contains phone numbers for people to call who have found an aquatic bird.

          This page also provides the link to report Blue-Banded Brown Pelicans, too.



          Good Luck and HTH-Rich



          Richard Kuehn

          WindandSea at The Sea Ranch, CA



          Life is NOT a dress-rehearsal!

          .

          <http://geo.yahoo.com/serv?s=97359714/grpId=2796590/grpspId=1705065787/msgId=5114/stime=1340305718/nc1=4507179/nc2=5028928/nc3=4767086>





          [Non-text portions of this message have been removed]
        • Lisa Walker (Feather)
          As a former wildlife rehabber, I know how to handle this... but thanks for the info :) (already had it, gave it to the woman and no one was avail. to come get
          Message 4 of 7 , Jun 21, 2012
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            As a former wildlife rehabber, I know how to handle this... but thanks for the info :) (already had it, gave it to the woman and no one was avail. to come get the bird)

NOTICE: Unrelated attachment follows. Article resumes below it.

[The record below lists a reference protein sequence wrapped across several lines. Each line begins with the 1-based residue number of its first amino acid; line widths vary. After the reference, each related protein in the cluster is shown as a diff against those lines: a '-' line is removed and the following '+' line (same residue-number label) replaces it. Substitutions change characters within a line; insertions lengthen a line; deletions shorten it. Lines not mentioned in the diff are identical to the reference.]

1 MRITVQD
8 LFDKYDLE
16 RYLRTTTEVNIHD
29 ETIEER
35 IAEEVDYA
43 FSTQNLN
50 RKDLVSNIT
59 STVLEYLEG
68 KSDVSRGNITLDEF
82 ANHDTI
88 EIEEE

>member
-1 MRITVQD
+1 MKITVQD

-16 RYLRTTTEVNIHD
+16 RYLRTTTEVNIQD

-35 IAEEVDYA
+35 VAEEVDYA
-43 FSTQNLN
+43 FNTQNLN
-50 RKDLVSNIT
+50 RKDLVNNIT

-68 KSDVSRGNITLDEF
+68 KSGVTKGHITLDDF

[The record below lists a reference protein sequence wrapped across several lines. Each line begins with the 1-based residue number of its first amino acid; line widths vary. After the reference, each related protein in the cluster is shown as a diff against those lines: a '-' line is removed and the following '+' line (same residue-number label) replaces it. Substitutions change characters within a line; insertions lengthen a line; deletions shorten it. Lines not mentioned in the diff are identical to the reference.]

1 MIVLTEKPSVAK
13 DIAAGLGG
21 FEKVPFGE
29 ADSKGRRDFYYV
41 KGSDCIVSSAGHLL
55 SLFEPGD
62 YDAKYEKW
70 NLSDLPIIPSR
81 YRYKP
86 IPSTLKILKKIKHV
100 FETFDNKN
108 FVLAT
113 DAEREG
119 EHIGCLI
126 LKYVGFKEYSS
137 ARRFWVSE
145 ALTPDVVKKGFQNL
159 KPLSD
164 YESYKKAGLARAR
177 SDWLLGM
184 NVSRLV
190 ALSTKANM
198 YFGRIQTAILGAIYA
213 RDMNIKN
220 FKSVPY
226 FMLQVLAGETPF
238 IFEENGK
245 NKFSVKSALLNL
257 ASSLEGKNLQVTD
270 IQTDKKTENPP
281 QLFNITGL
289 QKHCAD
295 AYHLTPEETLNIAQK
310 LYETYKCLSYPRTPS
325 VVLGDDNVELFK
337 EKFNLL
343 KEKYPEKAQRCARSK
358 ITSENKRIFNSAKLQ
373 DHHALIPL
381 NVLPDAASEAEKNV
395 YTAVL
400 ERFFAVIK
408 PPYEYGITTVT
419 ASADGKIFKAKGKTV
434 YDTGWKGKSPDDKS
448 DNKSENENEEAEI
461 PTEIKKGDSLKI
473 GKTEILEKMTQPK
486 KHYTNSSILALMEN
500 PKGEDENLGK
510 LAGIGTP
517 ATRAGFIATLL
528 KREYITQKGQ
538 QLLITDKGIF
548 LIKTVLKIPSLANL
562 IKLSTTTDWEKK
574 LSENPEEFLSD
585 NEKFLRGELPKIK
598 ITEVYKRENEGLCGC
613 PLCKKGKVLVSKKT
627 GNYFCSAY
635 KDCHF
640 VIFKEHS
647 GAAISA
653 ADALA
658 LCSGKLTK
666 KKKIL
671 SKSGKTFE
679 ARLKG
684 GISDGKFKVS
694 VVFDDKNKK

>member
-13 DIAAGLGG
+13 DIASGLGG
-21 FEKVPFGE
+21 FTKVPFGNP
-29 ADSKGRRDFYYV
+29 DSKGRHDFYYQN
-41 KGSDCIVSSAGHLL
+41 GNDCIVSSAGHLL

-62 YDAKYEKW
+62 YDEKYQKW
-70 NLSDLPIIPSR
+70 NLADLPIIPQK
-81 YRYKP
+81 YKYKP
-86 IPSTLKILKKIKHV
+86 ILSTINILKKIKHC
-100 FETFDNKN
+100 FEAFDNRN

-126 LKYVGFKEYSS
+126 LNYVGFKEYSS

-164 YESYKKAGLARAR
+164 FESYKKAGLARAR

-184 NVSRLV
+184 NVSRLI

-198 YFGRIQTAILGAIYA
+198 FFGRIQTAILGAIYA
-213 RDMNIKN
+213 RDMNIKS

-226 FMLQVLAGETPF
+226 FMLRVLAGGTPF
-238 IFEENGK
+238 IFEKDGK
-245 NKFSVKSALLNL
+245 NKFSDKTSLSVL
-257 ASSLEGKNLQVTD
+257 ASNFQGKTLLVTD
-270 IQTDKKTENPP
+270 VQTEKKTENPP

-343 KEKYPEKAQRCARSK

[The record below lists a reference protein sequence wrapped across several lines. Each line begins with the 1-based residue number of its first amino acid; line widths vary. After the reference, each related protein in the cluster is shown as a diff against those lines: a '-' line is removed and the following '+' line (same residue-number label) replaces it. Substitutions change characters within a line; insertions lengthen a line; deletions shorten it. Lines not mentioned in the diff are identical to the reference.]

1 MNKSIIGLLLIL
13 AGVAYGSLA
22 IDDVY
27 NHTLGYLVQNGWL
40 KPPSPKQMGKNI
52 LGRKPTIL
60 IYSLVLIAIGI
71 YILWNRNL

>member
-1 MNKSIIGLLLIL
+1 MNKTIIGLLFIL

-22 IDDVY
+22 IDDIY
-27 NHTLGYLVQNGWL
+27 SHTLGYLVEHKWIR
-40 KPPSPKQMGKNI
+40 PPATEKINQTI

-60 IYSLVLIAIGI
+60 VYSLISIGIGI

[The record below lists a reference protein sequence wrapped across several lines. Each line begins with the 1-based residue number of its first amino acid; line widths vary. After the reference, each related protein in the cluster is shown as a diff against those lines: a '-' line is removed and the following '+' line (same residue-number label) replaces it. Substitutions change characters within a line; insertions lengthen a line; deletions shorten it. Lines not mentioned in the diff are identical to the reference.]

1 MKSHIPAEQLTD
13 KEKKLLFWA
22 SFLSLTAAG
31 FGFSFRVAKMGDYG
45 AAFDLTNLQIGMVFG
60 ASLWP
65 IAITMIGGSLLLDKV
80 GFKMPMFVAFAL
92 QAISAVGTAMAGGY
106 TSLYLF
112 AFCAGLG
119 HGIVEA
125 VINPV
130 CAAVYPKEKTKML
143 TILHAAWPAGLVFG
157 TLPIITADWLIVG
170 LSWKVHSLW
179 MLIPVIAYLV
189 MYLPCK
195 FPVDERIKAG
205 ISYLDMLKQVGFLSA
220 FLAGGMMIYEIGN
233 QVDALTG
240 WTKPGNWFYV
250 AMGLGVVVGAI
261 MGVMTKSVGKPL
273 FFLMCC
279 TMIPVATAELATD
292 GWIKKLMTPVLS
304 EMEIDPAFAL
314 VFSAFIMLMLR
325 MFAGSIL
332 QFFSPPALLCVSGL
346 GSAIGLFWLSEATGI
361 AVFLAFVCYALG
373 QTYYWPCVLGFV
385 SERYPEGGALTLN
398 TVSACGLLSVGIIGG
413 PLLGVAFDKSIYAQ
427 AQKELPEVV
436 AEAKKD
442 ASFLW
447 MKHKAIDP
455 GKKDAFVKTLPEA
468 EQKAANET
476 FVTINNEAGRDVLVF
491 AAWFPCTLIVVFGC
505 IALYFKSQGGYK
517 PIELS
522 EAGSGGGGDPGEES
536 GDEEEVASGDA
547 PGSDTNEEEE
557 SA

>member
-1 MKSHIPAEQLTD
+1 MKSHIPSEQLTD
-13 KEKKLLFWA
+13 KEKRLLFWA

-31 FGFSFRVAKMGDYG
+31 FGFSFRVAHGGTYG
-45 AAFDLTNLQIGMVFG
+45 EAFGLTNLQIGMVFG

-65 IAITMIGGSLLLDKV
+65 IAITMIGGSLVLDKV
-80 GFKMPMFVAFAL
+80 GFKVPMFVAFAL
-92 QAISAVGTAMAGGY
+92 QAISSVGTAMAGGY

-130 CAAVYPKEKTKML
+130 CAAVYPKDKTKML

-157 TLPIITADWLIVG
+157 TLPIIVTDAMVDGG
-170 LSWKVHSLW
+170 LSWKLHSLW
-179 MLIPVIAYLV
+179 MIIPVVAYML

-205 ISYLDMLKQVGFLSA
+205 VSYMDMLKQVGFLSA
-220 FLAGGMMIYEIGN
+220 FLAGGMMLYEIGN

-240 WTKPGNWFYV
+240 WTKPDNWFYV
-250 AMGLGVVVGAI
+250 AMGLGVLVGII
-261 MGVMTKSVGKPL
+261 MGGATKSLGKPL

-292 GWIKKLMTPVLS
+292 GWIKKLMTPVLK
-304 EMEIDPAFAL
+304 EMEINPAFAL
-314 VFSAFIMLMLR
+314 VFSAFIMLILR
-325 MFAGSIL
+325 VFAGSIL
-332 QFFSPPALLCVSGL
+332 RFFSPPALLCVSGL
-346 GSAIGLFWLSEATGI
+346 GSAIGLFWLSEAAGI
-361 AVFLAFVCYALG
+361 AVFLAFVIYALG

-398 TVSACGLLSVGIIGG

--- On Thu, 6/21/12, Richard Kuehn <windnsea@...> wrote:

            From: Richard Kuehn <windnsea@...>
            Subject: RE: [Mendobirds] Surf Scoters
            To: "'Lisa Walker (Feather)'" <feather7023@...>, mendobirds@yahoogroups.com
            Date: Thursday, June 21, 2012, 12:39 PM

            Lisa-  Perhaps no one answered on [Mendobirds] as your discussion is beyond the purpose, as I understand it, of this Group.  Hoping NOT to bring down the wrath of the ListServ owner, I’d suggest you contact International Bird Rescue, the rehab group for aquatic birds in Northern California.  Their website is located at http://www.bird-rescue.org/ and this page http://www.bird-rescue.org/contact/found-a-bird.aspx contains phone numbers for people to call who have found an aquatic bird.  This page also provides the link to report Blue-Banded Brown Pelicans, too.  Good Luck and HTH-Rich  Richard KuehnWindandSea at The Sea Ranch, CA  Life is NOT a dress-rehearsal!.

            [Non-text portions of this message have been removed]